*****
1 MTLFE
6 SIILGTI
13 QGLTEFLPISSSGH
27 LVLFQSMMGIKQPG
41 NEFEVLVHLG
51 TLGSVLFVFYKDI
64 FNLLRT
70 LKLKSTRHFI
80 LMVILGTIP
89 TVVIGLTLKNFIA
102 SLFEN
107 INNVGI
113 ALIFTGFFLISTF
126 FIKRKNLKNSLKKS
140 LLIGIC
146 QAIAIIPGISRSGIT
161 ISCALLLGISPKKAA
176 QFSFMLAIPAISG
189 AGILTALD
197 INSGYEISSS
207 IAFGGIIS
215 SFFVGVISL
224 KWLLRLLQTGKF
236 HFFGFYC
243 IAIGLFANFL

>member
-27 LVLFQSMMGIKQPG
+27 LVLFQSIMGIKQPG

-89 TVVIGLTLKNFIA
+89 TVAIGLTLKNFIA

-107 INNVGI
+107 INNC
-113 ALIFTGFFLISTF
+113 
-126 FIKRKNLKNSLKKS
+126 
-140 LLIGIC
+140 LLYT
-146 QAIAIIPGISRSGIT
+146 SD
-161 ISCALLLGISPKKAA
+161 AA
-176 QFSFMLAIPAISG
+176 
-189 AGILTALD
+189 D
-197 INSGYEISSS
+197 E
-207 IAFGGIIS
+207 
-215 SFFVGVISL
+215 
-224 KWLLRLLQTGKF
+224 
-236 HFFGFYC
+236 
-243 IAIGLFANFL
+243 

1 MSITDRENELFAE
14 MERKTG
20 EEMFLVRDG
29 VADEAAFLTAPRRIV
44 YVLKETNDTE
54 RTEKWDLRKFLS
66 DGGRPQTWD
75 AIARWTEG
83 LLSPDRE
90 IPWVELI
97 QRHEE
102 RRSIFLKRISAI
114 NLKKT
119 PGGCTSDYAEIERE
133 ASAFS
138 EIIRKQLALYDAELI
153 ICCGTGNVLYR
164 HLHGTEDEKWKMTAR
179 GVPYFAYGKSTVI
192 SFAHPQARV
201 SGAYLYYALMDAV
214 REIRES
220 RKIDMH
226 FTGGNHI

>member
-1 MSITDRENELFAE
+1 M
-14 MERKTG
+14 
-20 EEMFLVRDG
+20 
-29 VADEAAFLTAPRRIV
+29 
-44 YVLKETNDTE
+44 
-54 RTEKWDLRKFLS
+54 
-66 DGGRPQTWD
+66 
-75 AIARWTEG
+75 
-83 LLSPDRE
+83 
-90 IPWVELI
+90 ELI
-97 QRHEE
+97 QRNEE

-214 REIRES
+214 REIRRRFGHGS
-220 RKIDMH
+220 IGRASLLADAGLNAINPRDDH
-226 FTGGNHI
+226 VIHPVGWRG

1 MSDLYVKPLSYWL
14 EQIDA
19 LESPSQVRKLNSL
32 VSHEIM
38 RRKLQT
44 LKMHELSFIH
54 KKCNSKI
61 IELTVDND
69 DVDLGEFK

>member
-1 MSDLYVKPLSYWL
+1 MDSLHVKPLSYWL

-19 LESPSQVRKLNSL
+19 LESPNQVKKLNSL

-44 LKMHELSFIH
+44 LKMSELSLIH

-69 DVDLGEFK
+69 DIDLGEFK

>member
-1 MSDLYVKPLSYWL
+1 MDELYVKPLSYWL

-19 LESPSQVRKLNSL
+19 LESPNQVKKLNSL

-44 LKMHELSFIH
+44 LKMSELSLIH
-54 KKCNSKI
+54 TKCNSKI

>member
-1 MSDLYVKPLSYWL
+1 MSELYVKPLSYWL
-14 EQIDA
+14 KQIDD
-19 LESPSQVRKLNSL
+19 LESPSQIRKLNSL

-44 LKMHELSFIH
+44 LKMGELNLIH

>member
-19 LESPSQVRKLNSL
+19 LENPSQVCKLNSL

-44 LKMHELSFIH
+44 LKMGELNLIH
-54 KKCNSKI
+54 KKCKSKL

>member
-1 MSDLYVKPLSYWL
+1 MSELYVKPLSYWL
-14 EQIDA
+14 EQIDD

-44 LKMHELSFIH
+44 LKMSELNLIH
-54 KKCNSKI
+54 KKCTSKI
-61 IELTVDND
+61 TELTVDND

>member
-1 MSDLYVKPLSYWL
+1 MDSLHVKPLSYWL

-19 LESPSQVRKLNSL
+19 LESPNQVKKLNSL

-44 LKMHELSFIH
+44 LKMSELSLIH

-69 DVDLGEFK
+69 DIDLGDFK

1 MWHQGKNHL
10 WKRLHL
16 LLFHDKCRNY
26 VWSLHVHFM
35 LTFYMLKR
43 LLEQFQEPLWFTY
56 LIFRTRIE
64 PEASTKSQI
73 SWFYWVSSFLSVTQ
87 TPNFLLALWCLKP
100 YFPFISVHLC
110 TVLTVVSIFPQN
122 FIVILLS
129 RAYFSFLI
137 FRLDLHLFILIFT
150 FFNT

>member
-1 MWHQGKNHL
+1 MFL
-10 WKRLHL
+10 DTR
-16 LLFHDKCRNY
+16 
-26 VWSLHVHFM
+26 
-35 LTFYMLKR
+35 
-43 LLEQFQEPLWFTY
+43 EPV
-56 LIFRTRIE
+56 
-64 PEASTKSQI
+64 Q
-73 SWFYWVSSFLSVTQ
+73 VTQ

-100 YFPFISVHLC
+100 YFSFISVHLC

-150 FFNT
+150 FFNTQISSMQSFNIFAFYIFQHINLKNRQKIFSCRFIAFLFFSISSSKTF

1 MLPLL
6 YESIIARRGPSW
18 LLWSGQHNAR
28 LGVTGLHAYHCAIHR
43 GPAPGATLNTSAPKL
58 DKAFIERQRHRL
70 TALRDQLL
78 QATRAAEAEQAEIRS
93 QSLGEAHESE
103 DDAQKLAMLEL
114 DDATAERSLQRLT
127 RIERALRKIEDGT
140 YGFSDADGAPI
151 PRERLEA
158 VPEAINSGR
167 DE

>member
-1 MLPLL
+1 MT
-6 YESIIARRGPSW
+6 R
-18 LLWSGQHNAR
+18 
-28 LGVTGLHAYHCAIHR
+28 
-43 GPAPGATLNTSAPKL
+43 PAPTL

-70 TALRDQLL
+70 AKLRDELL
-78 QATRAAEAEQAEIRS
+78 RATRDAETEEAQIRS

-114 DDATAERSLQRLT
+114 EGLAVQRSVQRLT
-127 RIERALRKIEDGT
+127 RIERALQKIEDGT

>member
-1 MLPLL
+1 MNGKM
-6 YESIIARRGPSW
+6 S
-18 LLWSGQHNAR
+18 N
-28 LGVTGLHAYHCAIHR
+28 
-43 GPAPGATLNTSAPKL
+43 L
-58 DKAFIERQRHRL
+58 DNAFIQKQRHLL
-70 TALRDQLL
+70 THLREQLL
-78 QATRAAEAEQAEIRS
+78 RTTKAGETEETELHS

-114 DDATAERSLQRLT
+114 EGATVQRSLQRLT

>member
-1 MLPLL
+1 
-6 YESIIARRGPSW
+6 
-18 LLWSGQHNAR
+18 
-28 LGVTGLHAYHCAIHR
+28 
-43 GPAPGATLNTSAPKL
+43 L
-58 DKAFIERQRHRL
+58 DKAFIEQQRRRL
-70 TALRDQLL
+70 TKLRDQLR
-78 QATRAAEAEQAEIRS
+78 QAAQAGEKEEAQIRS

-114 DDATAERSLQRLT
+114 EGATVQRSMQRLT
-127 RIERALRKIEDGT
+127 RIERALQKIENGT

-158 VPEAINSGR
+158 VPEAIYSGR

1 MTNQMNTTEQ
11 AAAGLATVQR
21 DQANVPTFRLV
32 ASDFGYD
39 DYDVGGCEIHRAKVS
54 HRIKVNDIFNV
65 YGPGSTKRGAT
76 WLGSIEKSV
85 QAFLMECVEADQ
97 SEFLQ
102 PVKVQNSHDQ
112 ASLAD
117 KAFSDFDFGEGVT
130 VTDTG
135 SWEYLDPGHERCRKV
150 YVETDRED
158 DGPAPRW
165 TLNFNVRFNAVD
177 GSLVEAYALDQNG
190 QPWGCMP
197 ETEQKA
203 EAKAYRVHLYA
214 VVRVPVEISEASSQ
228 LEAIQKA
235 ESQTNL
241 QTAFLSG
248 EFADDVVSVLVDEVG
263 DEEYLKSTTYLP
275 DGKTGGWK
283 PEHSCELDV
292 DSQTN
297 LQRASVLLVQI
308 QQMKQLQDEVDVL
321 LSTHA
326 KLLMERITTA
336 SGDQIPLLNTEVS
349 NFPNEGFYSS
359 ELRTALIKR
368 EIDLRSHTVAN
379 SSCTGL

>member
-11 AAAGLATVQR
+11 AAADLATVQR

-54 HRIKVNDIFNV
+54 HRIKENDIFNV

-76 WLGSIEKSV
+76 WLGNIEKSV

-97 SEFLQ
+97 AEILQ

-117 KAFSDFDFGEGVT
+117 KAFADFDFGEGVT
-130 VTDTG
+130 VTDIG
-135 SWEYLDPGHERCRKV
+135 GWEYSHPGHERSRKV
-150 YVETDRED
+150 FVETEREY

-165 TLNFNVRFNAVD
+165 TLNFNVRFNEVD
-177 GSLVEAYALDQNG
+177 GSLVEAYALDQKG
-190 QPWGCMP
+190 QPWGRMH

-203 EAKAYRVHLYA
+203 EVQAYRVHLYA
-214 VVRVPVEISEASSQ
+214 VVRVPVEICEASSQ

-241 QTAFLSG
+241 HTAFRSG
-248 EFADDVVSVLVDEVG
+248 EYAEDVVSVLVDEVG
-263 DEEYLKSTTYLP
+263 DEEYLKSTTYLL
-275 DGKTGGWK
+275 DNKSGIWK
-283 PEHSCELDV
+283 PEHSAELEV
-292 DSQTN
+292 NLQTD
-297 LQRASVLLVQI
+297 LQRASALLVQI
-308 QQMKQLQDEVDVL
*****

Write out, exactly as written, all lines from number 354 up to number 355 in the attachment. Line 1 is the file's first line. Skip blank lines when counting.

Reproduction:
-203 EAKAYRVHLYA
+203 EVQAYRVHLYA